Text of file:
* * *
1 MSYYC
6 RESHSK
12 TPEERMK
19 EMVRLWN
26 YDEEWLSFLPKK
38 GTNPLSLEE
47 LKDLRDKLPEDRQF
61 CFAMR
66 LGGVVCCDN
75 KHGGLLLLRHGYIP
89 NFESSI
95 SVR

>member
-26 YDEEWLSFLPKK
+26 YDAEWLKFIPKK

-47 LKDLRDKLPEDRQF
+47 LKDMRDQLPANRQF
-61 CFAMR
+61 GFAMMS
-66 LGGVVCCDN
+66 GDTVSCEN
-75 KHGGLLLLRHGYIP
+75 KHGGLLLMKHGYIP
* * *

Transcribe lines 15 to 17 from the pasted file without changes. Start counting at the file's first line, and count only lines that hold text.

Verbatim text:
+26 YDAEWLKFIPKK

-47 LKDLRDKLPEDRQF
+47 LKDMRDQLPANRQF